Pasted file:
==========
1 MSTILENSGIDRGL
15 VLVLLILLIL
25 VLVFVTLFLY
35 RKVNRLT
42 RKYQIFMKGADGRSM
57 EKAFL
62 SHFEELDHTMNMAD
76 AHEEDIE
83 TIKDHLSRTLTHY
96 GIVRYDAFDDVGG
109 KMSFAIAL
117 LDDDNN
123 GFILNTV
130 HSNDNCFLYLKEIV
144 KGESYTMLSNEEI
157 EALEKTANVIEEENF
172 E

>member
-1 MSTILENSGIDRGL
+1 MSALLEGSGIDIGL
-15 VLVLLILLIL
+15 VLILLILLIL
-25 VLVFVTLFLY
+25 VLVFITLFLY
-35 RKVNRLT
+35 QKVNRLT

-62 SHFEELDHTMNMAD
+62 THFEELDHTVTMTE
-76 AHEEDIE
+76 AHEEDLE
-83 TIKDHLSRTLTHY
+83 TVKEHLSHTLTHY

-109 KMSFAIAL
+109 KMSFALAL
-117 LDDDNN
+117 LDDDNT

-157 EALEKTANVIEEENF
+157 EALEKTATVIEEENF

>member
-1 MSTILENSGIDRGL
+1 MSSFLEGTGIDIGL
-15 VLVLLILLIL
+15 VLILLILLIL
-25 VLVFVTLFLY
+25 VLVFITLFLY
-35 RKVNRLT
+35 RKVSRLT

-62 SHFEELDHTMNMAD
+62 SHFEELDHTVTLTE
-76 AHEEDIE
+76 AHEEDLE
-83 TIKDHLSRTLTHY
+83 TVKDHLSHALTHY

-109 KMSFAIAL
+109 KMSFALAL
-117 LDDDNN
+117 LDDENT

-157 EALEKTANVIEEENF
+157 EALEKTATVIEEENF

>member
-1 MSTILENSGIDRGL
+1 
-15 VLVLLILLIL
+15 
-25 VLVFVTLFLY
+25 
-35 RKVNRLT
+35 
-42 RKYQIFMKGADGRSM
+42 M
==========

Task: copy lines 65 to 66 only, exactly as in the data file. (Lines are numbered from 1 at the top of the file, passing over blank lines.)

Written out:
-25 VLVFVTLFLY
+25 